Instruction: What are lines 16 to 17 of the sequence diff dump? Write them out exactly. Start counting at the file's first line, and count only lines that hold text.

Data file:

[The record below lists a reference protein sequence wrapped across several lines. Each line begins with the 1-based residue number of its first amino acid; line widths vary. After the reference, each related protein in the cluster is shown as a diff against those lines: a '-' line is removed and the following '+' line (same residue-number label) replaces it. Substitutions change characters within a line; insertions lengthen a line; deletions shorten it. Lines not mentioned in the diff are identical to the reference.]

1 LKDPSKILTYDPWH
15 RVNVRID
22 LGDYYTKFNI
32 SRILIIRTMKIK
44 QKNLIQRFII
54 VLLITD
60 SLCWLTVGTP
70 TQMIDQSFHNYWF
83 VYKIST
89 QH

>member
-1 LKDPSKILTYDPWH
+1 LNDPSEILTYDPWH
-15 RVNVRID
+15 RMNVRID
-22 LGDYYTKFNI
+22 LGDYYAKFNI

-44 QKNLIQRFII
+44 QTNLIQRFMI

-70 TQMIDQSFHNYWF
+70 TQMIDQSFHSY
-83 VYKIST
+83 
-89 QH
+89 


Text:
+15 RMNVRID
-22 LGDYYTKFNI